Following the outbreak of Foot and Mouth disease in Indonesia, a popular tourist destination for Australians, a passenger faced the brunt of tighter travel guidelines.
An unnamed passenger traveling from Bali, Indonesia, to Australia was charged a hefty fine of $1,874 after airport security found two undeclared egg and beef sausage McMuffins as well as a ham croissant in their luggage. The fast food items were detected in the passenger's rucksack by a biosecurity detector dog named Zinta. The incident took place just days after Australian authorities introduced tough new biosecurity rules following a Foot and Mouth disease (FMD) outbreak in Indonesia spread to Bali, a popular destination for Australian tourists. Murray Watt, Australia's Minister for Agriculture, Fisheries, and Forestry, released a statement defending the fine, CNN reports.
A passenger traveling from Bali, Indonesia to Australia has found themselves paying a hefty price for a McDonald's breakfast.https://t.co/VcV0NPEIJy— CNN (@CNN) August 2, 2022
"This will be the most expensive Maccas meal this passenger ever has," Watt affirmed in his statement. "This fine is twice the cost of an airfare to Bali, but I have no sympathy for people who choose to disobey Australia's strict biosecurity measures, and recent detections show you will be caught." His statement went on to confirm that the passenger was handed a "12-unit infringement notice for failing to declare potential high biosecurity risk items and providing a false and misleading document." Prior to being destroyed, the food items were tested for Foot and Mouth disease. Watt added, "Australia is FMD-free, and we want it to stay that way."
The disease first began spreading through cattle in Indonesia a month ago. This prompted the federal executive government of Australia to announce a $9.8 million biosecurity package. The package includes new measures introduced across the country's borders, including sanitation foot mats at all international airports and biosecurity dogs stationed at both Darwin and Cairns Airport. According to experts, an outbreak of the disease could cost the Australian economy up to $80 billion. Therefore, the country has been highly cautious in preventing an outbreak.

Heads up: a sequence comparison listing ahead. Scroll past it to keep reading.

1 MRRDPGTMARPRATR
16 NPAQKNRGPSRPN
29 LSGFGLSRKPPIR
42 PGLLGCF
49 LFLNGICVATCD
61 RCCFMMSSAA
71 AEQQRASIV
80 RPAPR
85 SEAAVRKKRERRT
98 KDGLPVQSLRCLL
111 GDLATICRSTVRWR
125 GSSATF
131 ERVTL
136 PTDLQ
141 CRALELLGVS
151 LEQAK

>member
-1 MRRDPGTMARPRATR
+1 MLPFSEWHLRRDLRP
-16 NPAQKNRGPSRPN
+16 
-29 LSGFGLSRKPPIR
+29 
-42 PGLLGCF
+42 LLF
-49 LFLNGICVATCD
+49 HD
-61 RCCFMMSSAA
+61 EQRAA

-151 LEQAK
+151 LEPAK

Ignoring the extreme costs of previous reactions to foot and mouth disease, Australia says one case would lead to “Covid-like tracing, culling” of (potentially) infected animals https://t.co/ge7I0ee2Tc https://t.co/Xiba3YGYuk pic.twitter.com/eMh2AOdbg7— Infectious Disease Ethics (@ID_ethics) July 29, 2022
A statement released by the Department of Agriculture, Fisheries, and Forestry on July 19 reads, "Travelers arriving from Indonesia will be under much stricter biosecurity scrutiny due to the presence of Foot and Mouth disease (FMD) in Indonesia. Failing to declare biosecurity risks will mean a breach of Australia's biosecurity laws, and anyone found in breach could be issued with an infringement notice of up to $2,664. Travelers entering Australia on temporary visas may have their visas canceled and, if so, will be refused entry into Australia."
All livestock owners should have a farm biosecurity plan and be prepared, to help protect Australia from foot-and-mouth disease (FMD): https://t.co/HScinCkHKU@DAFFgov @AustVetAssoc @NationalFarmers pic.twitter.com/6sFmK6bQJb— Mark Schipp (@MarkSchipp) July 27, 2022
Foot and Mouth disease (FMD) is typically harmless to humans, but it can cause painful blisters and lesions on the mouths and feet of cloven-hooved animals such as cattle, sheep, pigs, goats, and camels, stopping them from eating and causing severe lameness and death in some cases. Fiona Simson, president of the National Farmers' Federation, commented on how dangerous this could be for Australia's farmers. "The impacts on farmers if foot and mouth [disease] gets in are too gut-wrenching to even contemplate," she said in an interview with CNN last month. "But it's not just about farmers. Wiping $80 billion off Australia's GDP would be an economic disaster for everyone."